Journey to the Center of the Earth

SCIENCE

How far would you have to travel to reach the Earth’s core? And what would you see along the way? Use this interactive to dig into the truth. (BBC)

Download our own high-resolution illustration of Earth’s interior.

Teachers, scroll down for a quick list of key resources in our Teachers’ Toolkit.

The Earth is divided into three main layers: the dense, hot inner core (yellow), the molten outer core (orange), the mantle (red), and the thin crust (brown), which supports all life in the known universe. Download a PDF version this poster here! Illustration by Mary Crooks, National Geographic

The Earth is divided into three main layers: the dense, hot inner core (yellow), the molten outer core (orange), the mantle (red), and the thin crust (brown), which supports all life in the known universe. Download a PDF version this poster here!
Illustration by Mary Crooks, National Geographic

Discussion Ideas

  • Scrolling through the fantastic BBC interactive graphic of Earth’s interior, it seems like the crust takes up a lot more room than the mantle or core. Just the opposite is true in our own illustration of Earth’s interior, which shows the upper and lower mantle—not the crust—as the thickest layer in Earth’s interior. Why is there such a difference?
    • Scale! Scale is one of the most important concepts in mapping. Scale is the relationship between distances shown on a map and actual distances in the real world. (Learn more about scale with this activity.) Large-scale mapping allows much greater detail than small-scale mapping. (Just remember: large-scale map=small details.)
      • Take a look at the bottom of the “Journey to the Center of the Earth” interactive graphic. It shows distance and scale. As you scroll down, you can see the scale going from large-scale to small-scale.
        • Near the surface of the Earth, one pixel represents about .002 meter (2 millimeters). That leaves a lot of room for information about drilling, diving, and metal detectors.
        • At the deepest place yet reached by people (hi, James Cameron!), one pixel represents one meter.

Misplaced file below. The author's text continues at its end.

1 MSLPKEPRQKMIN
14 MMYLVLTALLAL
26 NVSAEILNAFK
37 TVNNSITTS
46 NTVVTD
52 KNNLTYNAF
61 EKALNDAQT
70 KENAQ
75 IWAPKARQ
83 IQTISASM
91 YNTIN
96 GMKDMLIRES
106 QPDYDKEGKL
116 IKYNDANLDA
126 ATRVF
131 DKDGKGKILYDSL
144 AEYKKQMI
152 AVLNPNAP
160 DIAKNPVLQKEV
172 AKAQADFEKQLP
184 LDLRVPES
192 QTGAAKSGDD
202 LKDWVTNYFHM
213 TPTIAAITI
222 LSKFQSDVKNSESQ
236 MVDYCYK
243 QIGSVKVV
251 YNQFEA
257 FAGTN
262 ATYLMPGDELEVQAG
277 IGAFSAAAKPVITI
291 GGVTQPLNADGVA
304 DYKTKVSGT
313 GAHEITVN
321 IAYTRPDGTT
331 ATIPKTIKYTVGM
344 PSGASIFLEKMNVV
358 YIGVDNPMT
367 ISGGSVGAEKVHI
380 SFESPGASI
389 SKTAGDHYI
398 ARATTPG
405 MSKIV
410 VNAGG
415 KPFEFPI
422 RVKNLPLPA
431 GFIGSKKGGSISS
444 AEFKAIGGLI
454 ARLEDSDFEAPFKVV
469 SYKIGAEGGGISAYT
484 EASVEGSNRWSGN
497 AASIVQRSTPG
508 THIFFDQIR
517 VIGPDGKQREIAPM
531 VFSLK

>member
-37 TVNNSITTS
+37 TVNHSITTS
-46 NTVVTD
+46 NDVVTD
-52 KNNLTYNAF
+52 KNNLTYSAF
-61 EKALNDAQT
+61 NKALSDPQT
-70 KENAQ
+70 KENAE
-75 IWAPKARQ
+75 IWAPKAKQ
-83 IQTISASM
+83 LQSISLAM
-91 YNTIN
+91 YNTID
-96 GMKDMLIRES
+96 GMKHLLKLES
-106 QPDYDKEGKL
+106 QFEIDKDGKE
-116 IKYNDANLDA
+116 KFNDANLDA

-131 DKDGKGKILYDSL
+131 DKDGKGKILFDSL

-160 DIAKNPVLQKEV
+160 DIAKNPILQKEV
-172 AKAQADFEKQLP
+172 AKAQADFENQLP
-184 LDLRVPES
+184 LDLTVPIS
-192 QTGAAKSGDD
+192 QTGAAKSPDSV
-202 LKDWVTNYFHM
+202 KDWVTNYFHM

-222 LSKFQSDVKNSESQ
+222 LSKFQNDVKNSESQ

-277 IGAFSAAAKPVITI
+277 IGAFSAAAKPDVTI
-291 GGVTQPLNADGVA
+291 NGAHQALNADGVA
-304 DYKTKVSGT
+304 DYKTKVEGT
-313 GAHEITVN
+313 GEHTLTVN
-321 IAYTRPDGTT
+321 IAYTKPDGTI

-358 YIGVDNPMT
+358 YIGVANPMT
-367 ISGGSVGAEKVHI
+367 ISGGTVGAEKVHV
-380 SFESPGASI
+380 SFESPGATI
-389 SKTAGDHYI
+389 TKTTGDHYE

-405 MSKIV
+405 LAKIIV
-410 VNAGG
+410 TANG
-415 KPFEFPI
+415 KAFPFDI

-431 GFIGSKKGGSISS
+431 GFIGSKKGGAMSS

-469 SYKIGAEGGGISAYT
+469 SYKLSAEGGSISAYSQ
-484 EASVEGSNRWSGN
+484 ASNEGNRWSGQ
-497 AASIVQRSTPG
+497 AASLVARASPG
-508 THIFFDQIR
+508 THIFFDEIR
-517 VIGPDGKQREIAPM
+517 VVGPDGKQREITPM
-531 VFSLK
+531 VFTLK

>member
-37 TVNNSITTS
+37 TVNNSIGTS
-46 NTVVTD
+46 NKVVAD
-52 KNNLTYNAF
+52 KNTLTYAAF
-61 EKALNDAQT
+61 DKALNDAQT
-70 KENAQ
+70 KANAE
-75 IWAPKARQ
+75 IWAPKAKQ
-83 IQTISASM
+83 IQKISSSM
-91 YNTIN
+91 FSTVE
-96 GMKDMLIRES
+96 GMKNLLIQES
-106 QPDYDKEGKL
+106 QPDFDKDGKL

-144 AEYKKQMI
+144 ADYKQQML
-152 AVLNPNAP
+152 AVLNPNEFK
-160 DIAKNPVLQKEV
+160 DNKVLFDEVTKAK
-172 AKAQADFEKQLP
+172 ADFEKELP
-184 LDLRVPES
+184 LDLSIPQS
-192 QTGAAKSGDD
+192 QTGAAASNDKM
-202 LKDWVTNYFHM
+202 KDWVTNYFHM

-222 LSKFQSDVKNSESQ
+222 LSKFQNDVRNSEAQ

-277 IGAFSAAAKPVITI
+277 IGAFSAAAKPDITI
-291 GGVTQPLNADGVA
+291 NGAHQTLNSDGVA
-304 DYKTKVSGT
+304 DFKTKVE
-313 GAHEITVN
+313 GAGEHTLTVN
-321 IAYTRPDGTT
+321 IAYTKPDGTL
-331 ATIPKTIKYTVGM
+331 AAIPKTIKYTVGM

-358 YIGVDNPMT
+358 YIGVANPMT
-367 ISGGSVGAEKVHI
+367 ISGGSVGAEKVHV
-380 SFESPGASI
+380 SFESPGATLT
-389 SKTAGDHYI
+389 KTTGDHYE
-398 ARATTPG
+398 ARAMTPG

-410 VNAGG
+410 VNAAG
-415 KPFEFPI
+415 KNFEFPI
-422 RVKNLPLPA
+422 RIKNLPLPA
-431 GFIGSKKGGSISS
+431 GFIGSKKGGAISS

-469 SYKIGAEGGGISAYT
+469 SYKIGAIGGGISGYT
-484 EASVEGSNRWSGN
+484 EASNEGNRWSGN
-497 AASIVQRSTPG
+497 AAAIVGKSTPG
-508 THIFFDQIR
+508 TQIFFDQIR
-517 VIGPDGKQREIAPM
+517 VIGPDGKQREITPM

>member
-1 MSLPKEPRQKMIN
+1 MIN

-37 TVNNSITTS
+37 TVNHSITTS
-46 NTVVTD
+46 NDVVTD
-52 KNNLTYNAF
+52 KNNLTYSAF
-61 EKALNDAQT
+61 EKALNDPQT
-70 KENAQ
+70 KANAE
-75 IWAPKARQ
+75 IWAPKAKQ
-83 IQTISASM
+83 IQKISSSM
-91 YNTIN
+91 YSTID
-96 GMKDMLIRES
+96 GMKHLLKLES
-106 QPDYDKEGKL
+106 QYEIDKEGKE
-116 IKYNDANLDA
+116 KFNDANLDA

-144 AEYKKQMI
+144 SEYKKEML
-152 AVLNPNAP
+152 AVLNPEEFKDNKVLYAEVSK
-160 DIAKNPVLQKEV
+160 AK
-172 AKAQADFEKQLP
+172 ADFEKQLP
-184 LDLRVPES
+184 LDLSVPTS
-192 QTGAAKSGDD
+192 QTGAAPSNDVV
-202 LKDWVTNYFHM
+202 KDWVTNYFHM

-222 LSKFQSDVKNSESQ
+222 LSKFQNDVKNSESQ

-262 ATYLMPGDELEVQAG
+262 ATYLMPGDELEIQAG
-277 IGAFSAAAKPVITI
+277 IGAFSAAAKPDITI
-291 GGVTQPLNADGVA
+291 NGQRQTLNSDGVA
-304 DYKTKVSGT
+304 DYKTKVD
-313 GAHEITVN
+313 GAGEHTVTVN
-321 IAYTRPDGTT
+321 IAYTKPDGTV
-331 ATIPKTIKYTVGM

• Toward the center of the Earth, one pixel represents 2,500 meters (2.5 kilometers). At this scale, you can move through the entire core in one swipe!

 

  • The BBC graphic drills deep into the earth and dives deep into the ocean to show “what lies beneath” the surface. At about 10 meters (33 feet), the graphic starts to note how divers may experience “nitrogen narcosis,” a phenomenon similar to alcohol intoxication. People living and working at the same depth in solid ground don’t experience this phenomenon. Why?
    • Nitrogen narcosis is the result of breathing gases under high pressure. Here’s a great explanation: “Above sea level, nitrogen is a pretty boring gas—it makes up about 80% of the air around us and doesn’t normally do us any harm. However, a problem arises when we breathe it in under high pressure—such as when diving. Several gases, including nitrogen, carbon dioxide, and oxygen are normally dissolved in our bloodstream. When you dive deep underwater, the increase in pressure exerted on your body by the surrounding water causes more of these gases to dissolve into your blood through your lungs when you breathe from the gas tank (because going deep-sea diving without a gas tank would be an even less recommendable thing to do). . . All that extra nitrogen rushing round in the bloodstream has . . . effects on the brain, collectively known as nitrogen narcosis.”
      • Although nitrogen and oxygen have narcotic effects at high pressure, helium doesn’t. Divers often incorporate helium into their tanks of breathing gas in mixtures known as trimix (which mixes oxygen, helium, and nitrogen) and heliox (which mixes oxygen and helium).

 

  • Both our graphic and the BBC’s “Journey to the Center of the Earth” note the Mohorovicic discontinuity and the Gutenberg discontinuity. (Learn more about the Moho here.) What’s being discontinued? What is the “Moho”? What’s the Gutenberg discontinuity—and why is it called the CMB?
    • The Mohorovicic discontinuity is the boundary between Earth’s crust and mantle. The Moho is not a uniform line—it’s about 5 to 10 kilometers (3–6 miles) below the ocean floor, and 20 to 90 kilometers (10–60 miles) beneath continents.
    • The Gutenberg discontinuity is the boundary between Earth’s mantle and core. CMB simply stands for “core mantle boundary.”

 

TEACHERS’ TOOLKIT

BBC: Journey to the Center of the Earth

Nat Geo: Earth’s Interior downloadable poster

Nat Geo: Many Ways to Name a Place activity (the role of scale in mapping)

Nat Geo: What is Earth’s core?

Nat Geo: What is Earth’s mantle?

Nat Geo: What is Earth’s crust?

3 responses to “Journey to the Center of the Earth

  1. Pingback: 11 Things We Learned this Week! | Nat Geo Education Blog·

  2. Pingback: Journey to the Center of the Earth | GEOGRAPHY EDUCATION·

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